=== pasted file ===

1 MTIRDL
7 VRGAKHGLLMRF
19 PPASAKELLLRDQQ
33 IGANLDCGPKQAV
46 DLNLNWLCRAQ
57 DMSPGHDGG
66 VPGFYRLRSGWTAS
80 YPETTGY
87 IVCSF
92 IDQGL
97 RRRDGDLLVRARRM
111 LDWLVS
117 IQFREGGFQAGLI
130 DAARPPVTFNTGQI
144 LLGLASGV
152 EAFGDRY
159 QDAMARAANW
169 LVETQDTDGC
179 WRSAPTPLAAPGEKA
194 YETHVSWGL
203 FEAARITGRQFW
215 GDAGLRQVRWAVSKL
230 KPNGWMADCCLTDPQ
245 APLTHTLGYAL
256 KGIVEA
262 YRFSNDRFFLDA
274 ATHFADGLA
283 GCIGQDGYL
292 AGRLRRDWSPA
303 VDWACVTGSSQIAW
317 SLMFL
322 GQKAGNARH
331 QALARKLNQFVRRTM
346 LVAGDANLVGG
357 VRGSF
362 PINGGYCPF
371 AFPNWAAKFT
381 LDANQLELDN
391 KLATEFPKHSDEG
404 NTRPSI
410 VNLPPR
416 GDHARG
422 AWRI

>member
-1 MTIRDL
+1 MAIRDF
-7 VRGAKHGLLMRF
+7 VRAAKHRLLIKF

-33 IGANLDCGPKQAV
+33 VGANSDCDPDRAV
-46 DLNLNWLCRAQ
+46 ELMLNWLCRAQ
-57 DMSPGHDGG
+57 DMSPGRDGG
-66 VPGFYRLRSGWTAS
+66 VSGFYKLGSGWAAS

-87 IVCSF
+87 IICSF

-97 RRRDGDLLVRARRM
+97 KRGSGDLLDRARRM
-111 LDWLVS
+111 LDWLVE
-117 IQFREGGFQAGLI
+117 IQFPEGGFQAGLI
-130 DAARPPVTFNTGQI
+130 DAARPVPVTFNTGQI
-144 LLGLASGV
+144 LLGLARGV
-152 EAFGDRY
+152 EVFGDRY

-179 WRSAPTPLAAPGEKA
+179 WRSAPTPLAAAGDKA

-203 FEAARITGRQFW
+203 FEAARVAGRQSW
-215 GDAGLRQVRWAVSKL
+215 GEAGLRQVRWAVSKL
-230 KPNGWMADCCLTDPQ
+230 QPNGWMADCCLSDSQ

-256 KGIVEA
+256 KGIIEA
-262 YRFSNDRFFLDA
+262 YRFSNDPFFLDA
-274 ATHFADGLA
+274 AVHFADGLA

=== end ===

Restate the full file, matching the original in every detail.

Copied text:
1 MTIRDL
7 VRGAKHGLLMRF
19 PPASAKELLLRDQQ
33 IGANLDCGPKQAV
46 DLNLNWLCRAQ
57 DMSPGHDGG
66 VPGFYRLRSGWTAS
80 YPETTGY
87 IVCSF
92 IDQGL
97 RRRDGDLLVRARRM
111 LDWLVS
117 IQFREGGFQAGLI
130 DAARPPVTFNTGQI
144 LLGLASGV
152 EAFGDRY
159 QDAMARAANW
169 LVETQDTDGC
179 WRSAPTPLAAPGEKA
194 YETHVSWGL
203 FEAARITGRQFW
215 GDAGLRQVRWAVSKL
230 KPNGWMADCCLTDPQ
245 APLTHTLGYAL
256 KGIVEA
262 YRFSNDRFFLDA
274 ATHFADGLA
283 GCIGQDGYL
292 AGRLRRDWSPA
303 VDWACVTGSSQIAW
317 SLMFL
322 GQKAGNARH
331 QALARKLNQFVRRTM
346 LVAGDANLVGG
357 VRGSF
362 PINGGYCPF
371 AFPNWAAKFT
381 LDANQLELDN
391 KLATEFPKHSDEG
404 NTRPSI
410 VNLPPR
416 GDHARG
422 AWRI

>member
-1 MTIRDL
+1 MAIRDF
-7 VRGAKHGLLMRF
+7 VRAAKHRLLIKF

-33 IGANLDCGPKQAV
+33 VGANSDCDPDRAV
-46 DLNLNWLCRAQ
+46 ELMLNWLCRAQ
-57 DMSPGHDGG
+57 DMSPGRDGG
-66 VPGFYRLRSGWTAS
+66 VSGFYKLGSGWAAS

-87 IVCSF
+87 IICSF

-97 RRRDGDLLVRARRM
+97 KRGSGDLLDRARRM
-111 LDWLVS
+111 LDWLVE
-117 IQFREGGFQAGLI
+117 IQFPEGGFQAGLI
-130 DAARPPVTFNTGQI
+130 DAARPVPVTFNTGQI
-144 LLGLASGV
+144 LLGLARGV
-152 EAFGDRY
+152 EVFGDRY

-179 WRSAPTPLAAPGEKA
+179 WRSAPTPLAAAGDKA

-203 FEAARITGRQFW
+203 FEAARVAGRQSW
-215 GDAGLRQVRWAVSKL
+215 GEAGLRQVRWAVSKL
-230 KPNGWMADCCLTDPQ
+230 QPNGWMADCCLSDSQ

-256 KGIVEA
+256 KGIIEA
-262 YRFSNDRFFLDA
+262 YRFSNDPFFLDA
-274 ATHFADGLA
+274 AVHFADGLA